Minneapolis repeals anti-topless ordinance after police film nude sunbathers

Det. Sgt. Randy Mahlen defended the action as 'no different' than a surveillance camera in a public space

Minneapolis has repealed an anti-topless ordinance after police used drones to film nude sunbathers, claiming they were investigating reports about drinking and drugs, according to reports.

The Minneapolis Parks and Recreation Department voted Wednesday to roll back a ban on “showing female breasts” in city parks. Full nudity, however, is still prohibited.

The ordinance came into sharp focus after residents became aware that the Golden Valley Police Department used a drone to catch beachgoers breaking the law by going topless or nude at Twin Lake, WCCO 4 reported. The beach, known for being “hidden,” attracted visitors with the understanding that many freely bare their bodies.

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“It’s really well known for being a safe place to just be comfortable,” said Elsie Olin, a frequent visitor to the beach.

On Friday, July 10, officers were at the beach to provide citations for anyone who was going topless, in breach of public space ordinances. Det. Sgt. Randy Mahlen said that the GVPD received over a dozen complaints so far regarding nudity and public alcohol and drug consumption on the beach.

Officers would speak with beachgoers in an attempt to give warnings, but the repeated complaints led to more direct action. GVPD started a surveillance of the beach using drones to catch beachgoers in the act of nude sunbathing, often finding them covered up by the time police arrived to issue a ticket or citation.

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"[We were] just chilling, enjoying a day of not doing community work, trying to relax at the beach," Kristian Calbert told KARE 11 news. "We saw a drone go up. We didn't think anything of it because everyone has those now. Maybe ten minutes later, we hear, 'We think police are coming.'"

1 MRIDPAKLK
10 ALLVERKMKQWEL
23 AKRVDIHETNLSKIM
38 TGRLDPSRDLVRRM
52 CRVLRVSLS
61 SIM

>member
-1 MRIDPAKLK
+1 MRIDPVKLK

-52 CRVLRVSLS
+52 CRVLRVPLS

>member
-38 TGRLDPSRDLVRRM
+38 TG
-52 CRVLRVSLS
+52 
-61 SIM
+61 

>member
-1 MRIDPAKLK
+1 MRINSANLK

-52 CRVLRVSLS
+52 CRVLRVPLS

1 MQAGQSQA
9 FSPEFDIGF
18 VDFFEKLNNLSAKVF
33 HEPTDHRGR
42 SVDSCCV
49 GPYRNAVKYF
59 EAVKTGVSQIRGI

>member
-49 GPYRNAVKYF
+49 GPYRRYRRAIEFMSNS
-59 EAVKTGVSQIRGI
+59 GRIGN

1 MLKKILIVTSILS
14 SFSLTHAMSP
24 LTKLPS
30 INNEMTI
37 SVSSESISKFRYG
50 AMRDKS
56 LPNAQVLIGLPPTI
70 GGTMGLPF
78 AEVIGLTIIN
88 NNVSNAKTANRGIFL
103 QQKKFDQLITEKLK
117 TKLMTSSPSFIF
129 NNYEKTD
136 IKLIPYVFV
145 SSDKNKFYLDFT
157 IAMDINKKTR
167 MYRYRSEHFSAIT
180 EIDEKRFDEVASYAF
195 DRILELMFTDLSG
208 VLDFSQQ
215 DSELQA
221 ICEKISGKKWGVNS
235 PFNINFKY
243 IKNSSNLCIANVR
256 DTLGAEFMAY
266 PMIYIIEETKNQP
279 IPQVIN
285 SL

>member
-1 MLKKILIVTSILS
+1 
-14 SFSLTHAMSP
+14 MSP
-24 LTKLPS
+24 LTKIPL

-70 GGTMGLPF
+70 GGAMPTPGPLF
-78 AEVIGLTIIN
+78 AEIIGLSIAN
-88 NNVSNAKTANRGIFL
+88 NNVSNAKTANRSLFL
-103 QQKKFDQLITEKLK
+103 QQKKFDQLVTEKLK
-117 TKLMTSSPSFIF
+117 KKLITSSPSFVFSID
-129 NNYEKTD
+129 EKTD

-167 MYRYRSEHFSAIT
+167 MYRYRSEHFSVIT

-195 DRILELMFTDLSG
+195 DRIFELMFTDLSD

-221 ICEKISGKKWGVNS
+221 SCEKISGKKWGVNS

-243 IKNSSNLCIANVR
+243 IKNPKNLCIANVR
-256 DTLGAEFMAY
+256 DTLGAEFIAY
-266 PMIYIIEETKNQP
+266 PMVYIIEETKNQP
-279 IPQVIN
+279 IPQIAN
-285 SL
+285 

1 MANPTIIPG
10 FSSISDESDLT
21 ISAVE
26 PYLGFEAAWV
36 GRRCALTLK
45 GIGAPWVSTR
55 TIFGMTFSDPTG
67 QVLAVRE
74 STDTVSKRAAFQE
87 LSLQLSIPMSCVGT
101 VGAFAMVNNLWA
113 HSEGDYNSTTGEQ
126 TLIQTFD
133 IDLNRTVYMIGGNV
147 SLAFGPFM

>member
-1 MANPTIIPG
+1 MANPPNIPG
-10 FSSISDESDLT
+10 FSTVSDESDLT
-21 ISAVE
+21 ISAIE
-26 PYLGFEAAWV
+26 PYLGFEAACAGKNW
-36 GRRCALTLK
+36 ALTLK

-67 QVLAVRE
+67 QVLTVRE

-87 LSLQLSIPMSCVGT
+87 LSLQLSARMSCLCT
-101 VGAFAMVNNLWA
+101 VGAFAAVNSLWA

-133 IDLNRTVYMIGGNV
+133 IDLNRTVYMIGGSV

Mahlen justified the drone use, arguing it was “no different than a surveillance camera in a public place for a high-crime area.”

Residents did not agree.

“It does make you feel uncomfortable to just think like, oh, how often am I being watched? And what kind of authority is going on here?” said Paula Chesley, who was written up for topless sunbathing.

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Other witnesses from that day also accused police of singling out people of color as some of the first to have their information taken for being topless or nude.

When one woman, who gave her name as “K. Hoefling” to the cops, demanded to see offending drone footage, an officer informed her she would need to file a Freedom of Information request, insisting the cops didn’t need consent to snoop on the unauthorized nude beach.

"I don't like that," Calbert said. "If you come up to me right now and tell me 40 minutes ago, I was doing something but you won't provide any proof and that's enough to get me in trouble, I don't think that's okay."

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Under the new version of the ordinance, topless sunbathers will be able to enjoy the beach in peace – as long as they don’t mind airborne peeping Toms.